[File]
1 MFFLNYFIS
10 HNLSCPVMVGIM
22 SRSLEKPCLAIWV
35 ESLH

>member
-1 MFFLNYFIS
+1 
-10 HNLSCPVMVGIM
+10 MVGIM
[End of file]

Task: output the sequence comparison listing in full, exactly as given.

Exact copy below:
1 MFFLNYFIS
10 HNLSCPVMVGIM
22 SRSLEKPCLAIWV
35 ESLH

>member
-1 MFFLNYFIS
+1 
-10 HNLSCPVMVGIM
+10 MVGIM